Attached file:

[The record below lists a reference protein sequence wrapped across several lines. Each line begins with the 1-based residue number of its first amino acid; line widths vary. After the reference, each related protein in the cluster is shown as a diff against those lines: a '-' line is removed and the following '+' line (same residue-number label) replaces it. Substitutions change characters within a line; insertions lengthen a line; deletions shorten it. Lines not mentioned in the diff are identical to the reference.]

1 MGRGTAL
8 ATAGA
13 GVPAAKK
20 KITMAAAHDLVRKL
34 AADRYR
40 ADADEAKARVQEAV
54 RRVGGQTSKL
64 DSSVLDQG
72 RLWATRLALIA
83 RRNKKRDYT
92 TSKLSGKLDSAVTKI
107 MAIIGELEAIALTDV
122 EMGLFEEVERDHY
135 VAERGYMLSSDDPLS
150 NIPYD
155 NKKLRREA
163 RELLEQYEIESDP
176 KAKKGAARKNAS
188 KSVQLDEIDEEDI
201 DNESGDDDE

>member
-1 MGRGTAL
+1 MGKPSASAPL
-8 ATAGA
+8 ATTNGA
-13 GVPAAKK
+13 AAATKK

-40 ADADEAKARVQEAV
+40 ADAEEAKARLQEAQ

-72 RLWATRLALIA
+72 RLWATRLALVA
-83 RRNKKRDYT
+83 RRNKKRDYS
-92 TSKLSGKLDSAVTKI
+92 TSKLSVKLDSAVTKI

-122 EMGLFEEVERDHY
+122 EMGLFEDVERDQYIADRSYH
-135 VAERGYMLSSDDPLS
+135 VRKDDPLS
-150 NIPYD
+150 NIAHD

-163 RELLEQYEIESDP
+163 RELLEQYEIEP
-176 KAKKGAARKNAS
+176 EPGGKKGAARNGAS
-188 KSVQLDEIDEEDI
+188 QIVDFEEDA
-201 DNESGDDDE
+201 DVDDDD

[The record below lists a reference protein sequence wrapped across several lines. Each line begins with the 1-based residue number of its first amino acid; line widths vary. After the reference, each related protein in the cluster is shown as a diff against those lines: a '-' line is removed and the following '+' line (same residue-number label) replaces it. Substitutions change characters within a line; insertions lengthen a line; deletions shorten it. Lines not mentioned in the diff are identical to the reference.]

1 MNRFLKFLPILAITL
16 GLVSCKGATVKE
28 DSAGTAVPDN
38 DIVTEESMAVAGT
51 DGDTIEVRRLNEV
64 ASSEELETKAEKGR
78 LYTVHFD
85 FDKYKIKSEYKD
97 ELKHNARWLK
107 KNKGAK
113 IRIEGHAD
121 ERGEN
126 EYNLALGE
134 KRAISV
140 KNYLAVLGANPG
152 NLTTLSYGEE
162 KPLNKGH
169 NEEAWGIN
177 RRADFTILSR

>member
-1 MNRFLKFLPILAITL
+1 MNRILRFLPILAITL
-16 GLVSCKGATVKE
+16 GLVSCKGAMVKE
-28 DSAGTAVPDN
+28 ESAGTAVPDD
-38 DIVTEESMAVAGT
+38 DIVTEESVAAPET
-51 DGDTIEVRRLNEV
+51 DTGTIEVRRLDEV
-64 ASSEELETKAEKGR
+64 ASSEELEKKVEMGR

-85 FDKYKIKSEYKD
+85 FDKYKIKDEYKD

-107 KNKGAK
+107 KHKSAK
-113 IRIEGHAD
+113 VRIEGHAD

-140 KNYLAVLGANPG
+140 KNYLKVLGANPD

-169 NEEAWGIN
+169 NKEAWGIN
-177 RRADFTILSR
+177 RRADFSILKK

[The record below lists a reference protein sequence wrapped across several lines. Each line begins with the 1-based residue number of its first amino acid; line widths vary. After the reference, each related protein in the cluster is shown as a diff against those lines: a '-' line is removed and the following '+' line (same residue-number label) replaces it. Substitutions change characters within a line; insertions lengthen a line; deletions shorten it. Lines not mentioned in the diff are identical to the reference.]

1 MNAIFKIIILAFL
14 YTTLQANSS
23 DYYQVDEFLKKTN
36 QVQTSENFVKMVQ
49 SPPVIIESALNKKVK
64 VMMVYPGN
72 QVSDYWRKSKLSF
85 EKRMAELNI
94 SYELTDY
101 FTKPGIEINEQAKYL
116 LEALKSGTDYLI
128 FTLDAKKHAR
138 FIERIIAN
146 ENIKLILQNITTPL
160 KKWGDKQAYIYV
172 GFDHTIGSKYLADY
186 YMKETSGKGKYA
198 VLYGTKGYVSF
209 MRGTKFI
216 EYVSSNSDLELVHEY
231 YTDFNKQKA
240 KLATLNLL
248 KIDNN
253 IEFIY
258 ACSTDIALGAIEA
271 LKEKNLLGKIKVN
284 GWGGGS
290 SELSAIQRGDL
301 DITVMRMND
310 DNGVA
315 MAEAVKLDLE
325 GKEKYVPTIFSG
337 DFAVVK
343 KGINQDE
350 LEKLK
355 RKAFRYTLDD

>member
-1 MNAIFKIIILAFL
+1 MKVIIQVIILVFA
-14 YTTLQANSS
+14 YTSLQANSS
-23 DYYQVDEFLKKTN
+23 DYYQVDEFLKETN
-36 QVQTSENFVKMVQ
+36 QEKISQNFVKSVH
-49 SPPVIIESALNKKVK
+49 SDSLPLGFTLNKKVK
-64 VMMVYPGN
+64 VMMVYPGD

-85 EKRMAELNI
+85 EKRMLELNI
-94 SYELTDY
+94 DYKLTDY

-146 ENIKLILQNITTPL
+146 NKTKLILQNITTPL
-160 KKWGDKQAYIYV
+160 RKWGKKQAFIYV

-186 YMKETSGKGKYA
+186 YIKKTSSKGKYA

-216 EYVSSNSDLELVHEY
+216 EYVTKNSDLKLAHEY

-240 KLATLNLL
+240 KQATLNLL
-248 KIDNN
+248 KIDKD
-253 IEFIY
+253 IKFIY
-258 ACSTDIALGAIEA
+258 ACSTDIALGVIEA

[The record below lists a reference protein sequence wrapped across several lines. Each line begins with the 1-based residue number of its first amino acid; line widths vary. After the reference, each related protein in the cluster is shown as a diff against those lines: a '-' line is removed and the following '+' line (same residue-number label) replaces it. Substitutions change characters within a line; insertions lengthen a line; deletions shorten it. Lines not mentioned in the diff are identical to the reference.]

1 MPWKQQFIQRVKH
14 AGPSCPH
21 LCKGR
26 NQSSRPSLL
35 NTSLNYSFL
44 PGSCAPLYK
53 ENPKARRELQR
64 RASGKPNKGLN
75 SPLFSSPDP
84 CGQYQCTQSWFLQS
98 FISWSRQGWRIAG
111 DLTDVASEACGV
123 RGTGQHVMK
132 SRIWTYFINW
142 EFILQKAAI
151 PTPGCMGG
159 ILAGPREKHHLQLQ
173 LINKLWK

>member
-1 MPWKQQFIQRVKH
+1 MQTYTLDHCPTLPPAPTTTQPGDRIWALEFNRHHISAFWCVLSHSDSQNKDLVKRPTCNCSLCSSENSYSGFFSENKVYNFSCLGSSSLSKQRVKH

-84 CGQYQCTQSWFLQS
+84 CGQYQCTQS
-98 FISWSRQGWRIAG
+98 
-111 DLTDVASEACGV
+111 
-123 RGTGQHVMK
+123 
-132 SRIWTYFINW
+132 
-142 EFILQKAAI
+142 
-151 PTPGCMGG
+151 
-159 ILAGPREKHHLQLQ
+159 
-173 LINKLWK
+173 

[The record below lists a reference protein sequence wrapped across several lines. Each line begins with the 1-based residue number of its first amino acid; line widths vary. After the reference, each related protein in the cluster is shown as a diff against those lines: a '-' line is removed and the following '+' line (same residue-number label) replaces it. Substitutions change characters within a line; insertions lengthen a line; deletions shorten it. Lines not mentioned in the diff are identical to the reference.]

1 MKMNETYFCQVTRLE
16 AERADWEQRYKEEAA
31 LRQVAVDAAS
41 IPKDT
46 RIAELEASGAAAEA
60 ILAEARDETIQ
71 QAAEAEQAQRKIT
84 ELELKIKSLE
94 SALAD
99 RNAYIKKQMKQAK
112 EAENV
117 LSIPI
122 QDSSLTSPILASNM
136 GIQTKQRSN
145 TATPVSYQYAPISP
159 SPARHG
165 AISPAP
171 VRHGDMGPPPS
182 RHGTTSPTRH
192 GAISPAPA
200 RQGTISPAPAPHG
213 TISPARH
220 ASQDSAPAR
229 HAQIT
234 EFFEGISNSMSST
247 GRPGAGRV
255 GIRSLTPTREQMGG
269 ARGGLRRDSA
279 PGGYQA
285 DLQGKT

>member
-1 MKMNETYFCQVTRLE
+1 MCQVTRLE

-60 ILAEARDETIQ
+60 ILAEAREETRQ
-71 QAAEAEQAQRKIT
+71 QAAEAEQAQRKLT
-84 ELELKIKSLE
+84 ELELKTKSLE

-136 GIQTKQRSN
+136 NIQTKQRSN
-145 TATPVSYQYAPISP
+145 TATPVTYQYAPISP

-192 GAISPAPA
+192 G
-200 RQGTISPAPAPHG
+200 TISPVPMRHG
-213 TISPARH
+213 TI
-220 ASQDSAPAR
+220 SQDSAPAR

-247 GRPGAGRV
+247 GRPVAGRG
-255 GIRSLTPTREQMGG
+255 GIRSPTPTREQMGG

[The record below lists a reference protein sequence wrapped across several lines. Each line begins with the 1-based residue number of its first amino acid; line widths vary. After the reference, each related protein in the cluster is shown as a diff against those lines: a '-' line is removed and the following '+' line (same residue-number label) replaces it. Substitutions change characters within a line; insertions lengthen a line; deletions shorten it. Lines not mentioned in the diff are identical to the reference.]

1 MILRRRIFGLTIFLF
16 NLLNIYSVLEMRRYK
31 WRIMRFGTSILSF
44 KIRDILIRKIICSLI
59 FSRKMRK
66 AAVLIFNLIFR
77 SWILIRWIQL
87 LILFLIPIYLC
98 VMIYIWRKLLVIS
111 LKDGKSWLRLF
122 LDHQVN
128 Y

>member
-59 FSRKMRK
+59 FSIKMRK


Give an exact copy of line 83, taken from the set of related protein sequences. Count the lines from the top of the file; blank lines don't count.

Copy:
+64 ASSEELEKKVEMGR